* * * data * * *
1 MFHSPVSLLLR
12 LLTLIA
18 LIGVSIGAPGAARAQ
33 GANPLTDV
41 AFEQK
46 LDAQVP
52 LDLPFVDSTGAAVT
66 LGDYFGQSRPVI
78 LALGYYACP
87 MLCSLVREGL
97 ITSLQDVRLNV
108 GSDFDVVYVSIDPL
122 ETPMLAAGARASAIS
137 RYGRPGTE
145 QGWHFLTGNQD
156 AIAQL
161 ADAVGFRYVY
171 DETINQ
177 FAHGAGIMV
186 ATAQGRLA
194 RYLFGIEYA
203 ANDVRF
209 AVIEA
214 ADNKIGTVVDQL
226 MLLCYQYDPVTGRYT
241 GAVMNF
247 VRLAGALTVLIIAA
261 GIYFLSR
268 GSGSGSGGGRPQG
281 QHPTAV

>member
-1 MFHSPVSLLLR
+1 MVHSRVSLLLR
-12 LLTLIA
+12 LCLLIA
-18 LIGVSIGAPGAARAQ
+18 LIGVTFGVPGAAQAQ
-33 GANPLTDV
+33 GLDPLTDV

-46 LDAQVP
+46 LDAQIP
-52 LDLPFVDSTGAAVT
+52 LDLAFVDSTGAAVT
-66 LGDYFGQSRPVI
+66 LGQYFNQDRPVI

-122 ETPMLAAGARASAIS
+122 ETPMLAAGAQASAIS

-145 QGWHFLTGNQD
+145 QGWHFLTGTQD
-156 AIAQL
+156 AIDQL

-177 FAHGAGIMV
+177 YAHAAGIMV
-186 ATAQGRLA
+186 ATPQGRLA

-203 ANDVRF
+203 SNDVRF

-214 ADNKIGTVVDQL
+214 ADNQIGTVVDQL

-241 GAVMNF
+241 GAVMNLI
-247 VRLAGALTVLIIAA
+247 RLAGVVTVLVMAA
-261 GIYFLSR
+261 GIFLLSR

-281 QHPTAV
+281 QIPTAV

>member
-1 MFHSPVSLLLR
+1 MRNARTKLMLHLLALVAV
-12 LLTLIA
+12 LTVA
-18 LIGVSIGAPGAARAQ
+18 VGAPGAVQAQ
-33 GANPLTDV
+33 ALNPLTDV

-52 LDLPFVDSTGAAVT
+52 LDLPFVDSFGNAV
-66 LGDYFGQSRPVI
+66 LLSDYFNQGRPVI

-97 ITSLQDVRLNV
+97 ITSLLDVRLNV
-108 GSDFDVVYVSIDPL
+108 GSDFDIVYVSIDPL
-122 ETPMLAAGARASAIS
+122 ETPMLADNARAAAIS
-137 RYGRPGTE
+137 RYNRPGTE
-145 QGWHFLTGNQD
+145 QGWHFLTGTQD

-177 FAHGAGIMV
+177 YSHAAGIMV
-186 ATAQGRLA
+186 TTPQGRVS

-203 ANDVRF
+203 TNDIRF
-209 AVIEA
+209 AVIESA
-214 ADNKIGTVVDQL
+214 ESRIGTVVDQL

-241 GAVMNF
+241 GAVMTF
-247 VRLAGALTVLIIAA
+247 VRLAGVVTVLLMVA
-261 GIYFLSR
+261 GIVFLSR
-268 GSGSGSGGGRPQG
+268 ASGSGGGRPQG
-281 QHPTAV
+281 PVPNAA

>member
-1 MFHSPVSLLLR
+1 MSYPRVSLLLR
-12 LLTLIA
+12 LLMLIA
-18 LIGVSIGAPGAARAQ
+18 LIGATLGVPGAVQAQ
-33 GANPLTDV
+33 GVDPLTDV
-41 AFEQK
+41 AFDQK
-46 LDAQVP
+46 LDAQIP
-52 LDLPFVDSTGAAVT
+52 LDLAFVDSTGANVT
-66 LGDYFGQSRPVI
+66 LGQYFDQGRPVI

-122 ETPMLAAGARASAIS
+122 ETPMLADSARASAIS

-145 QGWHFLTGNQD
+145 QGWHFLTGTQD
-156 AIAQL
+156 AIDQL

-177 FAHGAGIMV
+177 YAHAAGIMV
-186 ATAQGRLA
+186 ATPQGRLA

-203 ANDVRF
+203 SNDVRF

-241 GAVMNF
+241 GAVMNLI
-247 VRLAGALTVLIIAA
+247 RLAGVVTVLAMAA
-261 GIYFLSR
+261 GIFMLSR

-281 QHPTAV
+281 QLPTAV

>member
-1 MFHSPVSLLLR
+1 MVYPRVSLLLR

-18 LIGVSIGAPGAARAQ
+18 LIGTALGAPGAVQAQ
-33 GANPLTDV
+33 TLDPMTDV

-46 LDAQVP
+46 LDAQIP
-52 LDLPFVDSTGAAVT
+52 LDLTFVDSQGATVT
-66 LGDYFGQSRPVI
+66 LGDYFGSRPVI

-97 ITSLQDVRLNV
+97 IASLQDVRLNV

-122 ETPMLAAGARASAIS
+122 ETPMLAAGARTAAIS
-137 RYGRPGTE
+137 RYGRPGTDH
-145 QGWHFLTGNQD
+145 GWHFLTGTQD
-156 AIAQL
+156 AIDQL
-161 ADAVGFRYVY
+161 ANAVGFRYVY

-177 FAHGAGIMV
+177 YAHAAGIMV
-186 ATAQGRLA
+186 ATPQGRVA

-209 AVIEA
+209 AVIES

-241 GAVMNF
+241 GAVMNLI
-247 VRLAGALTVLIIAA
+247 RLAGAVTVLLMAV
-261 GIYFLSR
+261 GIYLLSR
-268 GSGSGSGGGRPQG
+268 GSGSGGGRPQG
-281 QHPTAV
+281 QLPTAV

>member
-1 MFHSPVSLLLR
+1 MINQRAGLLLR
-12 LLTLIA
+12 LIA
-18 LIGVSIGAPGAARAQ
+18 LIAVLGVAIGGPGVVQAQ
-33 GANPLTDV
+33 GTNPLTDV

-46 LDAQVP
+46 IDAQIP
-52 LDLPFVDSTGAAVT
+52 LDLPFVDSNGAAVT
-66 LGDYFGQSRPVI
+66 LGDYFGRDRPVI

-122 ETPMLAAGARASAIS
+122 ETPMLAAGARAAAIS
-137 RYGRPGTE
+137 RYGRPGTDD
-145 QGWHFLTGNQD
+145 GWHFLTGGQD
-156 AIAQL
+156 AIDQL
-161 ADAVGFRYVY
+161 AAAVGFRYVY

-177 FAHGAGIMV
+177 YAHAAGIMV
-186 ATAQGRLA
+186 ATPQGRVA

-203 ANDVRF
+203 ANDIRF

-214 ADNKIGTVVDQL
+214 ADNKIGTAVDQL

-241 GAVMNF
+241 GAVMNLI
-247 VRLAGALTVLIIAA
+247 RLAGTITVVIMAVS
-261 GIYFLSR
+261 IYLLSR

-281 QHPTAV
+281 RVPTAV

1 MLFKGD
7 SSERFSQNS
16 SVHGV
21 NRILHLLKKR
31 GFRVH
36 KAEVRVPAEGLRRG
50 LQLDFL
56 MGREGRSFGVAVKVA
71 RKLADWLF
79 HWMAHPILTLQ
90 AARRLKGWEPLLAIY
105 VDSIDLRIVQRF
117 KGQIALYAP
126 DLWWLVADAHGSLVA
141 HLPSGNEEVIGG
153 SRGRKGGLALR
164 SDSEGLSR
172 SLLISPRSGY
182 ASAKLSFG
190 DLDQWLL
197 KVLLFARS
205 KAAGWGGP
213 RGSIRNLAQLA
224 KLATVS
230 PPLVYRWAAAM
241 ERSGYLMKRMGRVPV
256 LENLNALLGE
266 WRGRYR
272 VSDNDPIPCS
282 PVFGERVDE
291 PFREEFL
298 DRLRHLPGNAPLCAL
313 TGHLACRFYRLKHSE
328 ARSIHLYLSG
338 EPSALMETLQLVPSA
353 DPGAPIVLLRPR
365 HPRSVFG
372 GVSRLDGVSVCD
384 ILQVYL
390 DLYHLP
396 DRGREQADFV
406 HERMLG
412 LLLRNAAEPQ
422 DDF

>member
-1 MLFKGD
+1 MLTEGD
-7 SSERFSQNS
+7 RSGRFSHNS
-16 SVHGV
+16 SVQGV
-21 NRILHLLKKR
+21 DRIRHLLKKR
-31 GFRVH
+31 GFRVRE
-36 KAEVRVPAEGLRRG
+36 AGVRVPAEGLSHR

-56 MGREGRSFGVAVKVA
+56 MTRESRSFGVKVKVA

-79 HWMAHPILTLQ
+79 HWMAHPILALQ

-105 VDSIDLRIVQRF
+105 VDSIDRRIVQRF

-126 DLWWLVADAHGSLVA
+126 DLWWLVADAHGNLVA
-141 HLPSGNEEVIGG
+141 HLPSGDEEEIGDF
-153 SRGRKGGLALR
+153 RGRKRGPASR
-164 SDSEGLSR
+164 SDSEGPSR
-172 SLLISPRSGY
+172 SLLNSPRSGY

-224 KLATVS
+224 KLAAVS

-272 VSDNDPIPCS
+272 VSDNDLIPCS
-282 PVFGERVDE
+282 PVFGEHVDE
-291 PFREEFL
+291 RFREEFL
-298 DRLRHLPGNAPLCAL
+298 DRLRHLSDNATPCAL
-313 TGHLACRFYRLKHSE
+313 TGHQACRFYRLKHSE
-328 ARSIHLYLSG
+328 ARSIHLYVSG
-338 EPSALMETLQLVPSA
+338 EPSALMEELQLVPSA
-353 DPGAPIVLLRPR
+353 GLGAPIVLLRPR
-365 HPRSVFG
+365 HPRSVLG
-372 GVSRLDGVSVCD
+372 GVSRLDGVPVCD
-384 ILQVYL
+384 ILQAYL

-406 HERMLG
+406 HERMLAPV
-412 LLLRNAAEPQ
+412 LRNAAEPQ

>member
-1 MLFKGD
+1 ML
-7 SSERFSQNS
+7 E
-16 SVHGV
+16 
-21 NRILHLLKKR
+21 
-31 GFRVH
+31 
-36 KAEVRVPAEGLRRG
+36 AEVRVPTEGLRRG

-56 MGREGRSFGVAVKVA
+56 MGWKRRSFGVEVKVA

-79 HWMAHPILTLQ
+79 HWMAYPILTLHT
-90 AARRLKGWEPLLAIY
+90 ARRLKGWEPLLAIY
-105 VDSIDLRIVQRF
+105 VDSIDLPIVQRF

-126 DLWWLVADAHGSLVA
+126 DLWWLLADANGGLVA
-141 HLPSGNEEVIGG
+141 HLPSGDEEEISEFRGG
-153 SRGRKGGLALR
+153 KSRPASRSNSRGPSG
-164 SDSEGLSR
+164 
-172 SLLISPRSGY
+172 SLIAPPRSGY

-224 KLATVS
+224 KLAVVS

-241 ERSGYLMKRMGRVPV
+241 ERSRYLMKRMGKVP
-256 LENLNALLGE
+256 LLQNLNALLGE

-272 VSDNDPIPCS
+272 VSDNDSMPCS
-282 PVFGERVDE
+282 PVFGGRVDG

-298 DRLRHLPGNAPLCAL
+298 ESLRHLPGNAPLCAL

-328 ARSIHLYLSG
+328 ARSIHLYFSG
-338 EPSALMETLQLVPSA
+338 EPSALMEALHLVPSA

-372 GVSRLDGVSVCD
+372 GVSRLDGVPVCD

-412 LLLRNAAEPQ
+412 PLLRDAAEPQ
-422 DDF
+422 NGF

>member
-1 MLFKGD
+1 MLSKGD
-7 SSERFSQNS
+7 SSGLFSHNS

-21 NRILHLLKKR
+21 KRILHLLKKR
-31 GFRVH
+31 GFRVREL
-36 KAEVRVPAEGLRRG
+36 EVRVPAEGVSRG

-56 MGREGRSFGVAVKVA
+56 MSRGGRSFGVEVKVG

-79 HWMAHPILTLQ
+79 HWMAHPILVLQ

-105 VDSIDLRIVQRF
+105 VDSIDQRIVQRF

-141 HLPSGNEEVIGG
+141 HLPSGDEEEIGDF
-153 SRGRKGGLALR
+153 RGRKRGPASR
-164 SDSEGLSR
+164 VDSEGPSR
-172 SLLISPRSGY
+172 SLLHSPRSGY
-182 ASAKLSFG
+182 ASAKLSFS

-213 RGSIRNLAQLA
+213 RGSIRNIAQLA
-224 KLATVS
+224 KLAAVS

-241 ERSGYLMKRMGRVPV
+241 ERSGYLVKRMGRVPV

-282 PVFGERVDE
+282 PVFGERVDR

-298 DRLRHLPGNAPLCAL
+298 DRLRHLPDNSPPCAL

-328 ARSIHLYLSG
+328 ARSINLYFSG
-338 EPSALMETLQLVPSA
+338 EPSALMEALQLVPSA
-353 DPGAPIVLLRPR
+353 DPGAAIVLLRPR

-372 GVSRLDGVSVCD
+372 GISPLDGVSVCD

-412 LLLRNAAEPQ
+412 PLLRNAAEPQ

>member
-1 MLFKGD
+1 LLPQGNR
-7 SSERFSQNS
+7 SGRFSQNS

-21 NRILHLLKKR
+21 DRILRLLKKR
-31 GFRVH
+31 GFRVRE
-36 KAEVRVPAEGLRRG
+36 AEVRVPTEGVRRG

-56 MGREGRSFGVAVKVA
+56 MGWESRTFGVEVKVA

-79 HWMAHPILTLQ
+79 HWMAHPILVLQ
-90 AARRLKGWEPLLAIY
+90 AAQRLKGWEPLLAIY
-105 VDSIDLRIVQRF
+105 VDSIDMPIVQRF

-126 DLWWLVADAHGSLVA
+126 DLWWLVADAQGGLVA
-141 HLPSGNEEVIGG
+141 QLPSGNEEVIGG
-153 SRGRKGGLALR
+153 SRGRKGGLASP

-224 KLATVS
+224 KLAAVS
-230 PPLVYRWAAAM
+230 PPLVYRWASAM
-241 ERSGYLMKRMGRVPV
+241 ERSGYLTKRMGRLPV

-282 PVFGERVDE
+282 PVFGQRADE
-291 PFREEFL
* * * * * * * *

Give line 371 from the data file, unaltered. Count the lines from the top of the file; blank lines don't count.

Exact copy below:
+282 PVFGGRVDG